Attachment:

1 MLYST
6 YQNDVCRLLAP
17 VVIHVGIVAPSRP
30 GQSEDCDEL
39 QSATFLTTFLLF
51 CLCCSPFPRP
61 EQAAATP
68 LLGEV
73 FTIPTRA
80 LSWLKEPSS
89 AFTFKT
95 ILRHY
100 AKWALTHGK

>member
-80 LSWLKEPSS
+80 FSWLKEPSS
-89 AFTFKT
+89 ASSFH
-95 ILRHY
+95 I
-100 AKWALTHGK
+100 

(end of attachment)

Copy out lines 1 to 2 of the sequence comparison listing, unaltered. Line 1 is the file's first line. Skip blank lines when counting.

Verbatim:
1 MLYST
6 YQNDVCRLLAP